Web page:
Knowledge of preconception care can be acquired though experience or education (Dunlop, Logue, Thorne, & Badal, 2013). Education can be attained from multiple sources, e.g., books, newspapers, radio channels, television, the Internet or medical staff consultations. Studies have shown that women who receive pre-pregnancy care have more knowledge and often show risk reduction behaviours.
Literature reveal that women’s knowledge and attitude regarding preconception care was affected by women’s age, ethnicity, occupation, educational status, pregnancy intention, previous history of abortion, monthly income, previous history of stillbirth, parity and family planning (Centers for Disease Control, 2006).
According to Dunlop, Logue, Thorne, & Badal, (2013), a study also showed that women who receive an intervention for preconception care have more knowledge of preconception care and that even brief counselling can improve their knowledge of general and personal preconception health risks.
In a recent study conducted in Oklahoma, 2010, only 13.5% to 15.2% of women in Oklahoma receive preconception care (Oklahoma State Ministry of Health, 2010). Although several variables most likely influenced those findings, one potential contributor was lack of awareness of the importance and value of preconception care. Only 12.0% of Oklahoma women received advice and counselling to prepare for becoming pregnant. Out of these women, only 1.0% of Oklahoma mothers met all the criteria for the Oklahoma Preconception Health Index, indicating multiple risk factors were present before conception, which could have been addressed during a preconception care visit.
According to Mazza & Chapman (2010), child bearing women exhibit lack of preconception care behaviour. Their practice of preconception care behaviour depended on their life stage and whether they were planning on having children. They perceived pregnancy as a normal process for human beings, and thus medical attention prior to pregnancy was not considered needed, and medical care was important only once they became pregnant.
According to Kasim, et al., (2016), preconception counselling helps prevent poor pregnancy outcomes. Ideally all women of reproductive age should receive preconception counselling before becoming pregnant. This type of counselling should be offered to all women who attend visits for contraception, Pap smears or for follow-up for chronic diseases such as diabetes mellitus, hypertension and epilepsy.
The kingdom of Eswatini is among the countries where preconceptual care is not initiated to clients who are willing to go for it, and nothing much is known about the knowledge, attitude and practices of preconception care in child bearing women, although these factors are known to contribute to good pregnancy outcomes. In simple terms, preconception care is neglected in Eswatini while it is a critical component to maternal and child health care. Promoting preconceptual care to Eswatini will help to reduce unintended pregnancy especially among teenagers, complications of antenatal care, delivery and postnatal care. Family planning methods especially contraceptives are not well understood as a way of preconceptual care in most countries including Eswatini.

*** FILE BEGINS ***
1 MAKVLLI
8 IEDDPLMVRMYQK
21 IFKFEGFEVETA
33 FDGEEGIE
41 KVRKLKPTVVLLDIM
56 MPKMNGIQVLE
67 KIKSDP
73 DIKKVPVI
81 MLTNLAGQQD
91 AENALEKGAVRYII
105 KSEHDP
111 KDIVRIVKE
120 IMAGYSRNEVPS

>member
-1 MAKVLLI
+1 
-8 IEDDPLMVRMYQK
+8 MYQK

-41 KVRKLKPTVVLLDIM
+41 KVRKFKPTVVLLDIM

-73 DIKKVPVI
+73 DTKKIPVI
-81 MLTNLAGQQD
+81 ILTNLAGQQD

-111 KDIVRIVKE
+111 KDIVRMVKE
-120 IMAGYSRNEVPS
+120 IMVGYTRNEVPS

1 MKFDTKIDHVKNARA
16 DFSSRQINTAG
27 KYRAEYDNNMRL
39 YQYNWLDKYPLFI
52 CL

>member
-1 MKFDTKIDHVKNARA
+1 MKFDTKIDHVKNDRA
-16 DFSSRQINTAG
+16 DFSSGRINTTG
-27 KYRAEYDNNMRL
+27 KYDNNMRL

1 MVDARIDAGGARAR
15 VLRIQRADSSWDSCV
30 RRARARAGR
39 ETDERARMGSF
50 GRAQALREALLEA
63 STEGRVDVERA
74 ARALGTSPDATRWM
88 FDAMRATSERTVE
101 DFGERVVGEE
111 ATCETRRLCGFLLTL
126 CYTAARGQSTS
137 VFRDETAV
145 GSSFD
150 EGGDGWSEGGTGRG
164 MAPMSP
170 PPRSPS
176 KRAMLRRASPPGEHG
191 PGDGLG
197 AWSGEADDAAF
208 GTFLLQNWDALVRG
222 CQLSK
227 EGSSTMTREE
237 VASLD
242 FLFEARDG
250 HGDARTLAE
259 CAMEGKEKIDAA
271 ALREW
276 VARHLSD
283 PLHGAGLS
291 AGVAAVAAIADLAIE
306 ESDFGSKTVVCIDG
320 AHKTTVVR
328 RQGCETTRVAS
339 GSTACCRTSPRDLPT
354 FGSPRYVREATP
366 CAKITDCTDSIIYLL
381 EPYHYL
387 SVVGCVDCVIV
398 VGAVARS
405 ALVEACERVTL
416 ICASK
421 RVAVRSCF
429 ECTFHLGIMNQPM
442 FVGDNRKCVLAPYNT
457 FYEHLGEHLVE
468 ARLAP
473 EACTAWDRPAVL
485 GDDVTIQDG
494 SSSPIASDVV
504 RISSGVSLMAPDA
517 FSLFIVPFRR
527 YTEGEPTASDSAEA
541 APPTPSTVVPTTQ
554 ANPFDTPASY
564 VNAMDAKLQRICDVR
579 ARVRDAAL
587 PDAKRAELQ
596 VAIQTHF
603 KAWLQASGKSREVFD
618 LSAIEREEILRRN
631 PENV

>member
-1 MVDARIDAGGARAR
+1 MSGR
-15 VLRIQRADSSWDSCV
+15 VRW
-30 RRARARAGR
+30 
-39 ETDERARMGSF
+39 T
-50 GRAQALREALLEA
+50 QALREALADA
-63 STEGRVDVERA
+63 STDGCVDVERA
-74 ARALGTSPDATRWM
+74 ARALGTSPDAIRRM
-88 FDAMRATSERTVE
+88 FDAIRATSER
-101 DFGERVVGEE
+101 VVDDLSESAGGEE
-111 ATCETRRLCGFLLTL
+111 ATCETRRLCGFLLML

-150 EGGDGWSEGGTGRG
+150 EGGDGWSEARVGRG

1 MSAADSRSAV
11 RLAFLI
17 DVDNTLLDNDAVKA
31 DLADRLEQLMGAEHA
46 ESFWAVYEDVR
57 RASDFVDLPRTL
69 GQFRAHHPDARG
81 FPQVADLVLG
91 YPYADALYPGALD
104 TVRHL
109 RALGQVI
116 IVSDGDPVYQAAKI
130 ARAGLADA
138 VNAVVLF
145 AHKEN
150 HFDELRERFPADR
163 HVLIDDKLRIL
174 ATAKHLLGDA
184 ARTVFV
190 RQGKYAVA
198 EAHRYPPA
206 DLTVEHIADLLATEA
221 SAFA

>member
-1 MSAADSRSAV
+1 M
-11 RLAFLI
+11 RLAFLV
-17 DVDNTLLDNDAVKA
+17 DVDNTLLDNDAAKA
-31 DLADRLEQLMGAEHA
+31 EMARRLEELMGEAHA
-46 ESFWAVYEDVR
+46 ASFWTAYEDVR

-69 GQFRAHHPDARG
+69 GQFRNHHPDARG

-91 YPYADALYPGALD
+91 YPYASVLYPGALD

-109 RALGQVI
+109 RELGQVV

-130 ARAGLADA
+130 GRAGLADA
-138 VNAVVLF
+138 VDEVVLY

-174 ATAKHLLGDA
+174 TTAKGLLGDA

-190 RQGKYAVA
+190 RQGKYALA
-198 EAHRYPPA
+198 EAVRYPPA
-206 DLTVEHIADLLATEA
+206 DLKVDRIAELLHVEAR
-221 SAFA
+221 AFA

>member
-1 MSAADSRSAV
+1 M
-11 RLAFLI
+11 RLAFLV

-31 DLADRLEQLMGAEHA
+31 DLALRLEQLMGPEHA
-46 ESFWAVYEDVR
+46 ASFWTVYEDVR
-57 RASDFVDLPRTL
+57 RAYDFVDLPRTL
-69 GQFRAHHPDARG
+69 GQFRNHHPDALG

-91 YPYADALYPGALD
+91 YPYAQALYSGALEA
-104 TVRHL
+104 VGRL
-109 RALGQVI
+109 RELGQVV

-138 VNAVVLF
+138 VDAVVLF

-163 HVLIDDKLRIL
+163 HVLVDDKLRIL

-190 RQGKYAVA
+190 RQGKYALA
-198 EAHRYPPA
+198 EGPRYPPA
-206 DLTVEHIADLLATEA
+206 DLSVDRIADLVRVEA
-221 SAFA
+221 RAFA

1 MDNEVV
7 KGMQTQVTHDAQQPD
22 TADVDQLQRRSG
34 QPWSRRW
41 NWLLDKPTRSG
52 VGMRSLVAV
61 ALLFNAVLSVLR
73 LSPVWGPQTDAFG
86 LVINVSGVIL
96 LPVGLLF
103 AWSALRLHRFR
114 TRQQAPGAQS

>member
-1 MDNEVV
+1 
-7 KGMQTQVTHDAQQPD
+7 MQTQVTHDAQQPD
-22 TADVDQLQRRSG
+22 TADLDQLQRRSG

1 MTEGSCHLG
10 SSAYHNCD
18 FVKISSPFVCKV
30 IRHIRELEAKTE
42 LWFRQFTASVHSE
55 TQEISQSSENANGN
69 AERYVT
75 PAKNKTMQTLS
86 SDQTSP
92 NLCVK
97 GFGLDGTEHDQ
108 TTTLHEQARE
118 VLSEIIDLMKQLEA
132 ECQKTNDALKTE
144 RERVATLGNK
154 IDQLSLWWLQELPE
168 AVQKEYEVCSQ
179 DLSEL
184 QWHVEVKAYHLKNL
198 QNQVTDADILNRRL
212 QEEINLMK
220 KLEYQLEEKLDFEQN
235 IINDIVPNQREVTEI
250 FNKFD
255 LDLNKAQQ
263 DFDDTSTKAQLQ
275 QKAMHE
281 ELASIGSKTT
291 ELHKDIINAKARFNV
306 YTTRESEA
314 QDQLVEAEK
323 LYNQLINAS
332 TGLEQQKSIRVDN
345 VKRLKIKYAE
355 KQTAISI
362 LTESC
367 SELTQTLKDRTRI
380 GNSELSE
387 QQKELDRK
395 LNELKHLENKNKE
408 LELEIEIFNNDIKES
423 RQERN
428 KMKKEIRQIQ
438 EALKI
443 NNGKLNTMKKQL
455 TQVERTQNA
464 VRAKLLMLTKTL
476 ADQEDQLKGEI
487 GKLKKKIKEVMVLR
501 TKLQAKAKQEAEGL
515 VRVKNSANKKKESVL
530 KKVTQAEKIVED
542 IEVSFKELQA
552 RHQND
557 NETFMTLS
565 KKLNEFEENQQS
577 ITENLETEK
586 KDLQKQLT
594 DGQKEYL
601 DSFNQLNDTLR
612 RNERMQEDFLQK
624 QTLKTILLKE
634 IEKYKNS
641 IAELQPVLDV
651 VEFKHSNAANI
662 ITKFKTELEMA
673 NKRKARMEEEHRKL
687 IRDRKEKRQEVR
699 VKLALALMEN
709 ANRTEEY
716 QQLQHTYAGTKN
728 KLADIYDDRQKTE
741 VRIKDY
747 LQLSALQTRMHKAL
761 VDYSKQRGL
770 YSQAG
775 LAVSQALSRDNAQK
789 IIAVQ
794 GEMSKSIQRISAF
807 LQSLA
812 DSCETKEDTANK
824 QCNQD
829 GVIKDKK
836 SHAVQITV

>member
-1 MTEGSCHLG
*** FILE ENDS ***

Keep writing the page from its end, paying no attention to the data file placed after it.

Thus, the objective of this study was to determine the knowledge, attitudes and practices towards preconception care. The main purpose of this study will be addressing the knowledge deficit with regard to attitude and practices associated with preconception care among childbearing women.
1.3 Problem Statement
More than half of pregnancies in Eswatini are unintended as 58% pregnancies are recorded to be unplanned among childbearing women (Ministry of Health, Eswatini, 2016). Birth resulting from unintended pregnancies are associated with adverse health outcomes including delaying in prenatal care. Pregnant women in Eswatini continue to die from four major preventable causes which include severe postpartum haemorrhage, obstetric infections, hypertensive disorders, unsafe abortion and obstructed labour. Currently, the maternal mortality rate is 389 deaths per 100,000 live births (World Health Organisation, 2018). This indicates that there is a need to shift care to the time before a child is conceived, in order to allow for greater potential to prevent unplanned pregnancy and adverse pregnancy outcomes. Preconception care is part of a large healthcare model that results in healthy women, infants and families (Johnson, et al., 2006). There are studies conducted in other countries including Nigeria but there is little information concerning preconceptual care in Eswatini. There are no previous studies that have been conducted concerning knowledge, attitudes and practices towards preconceptual care in Eswatini. This issue then raised concern to the researchers on whether women have knowledge or they are aware concerning preconceptual care.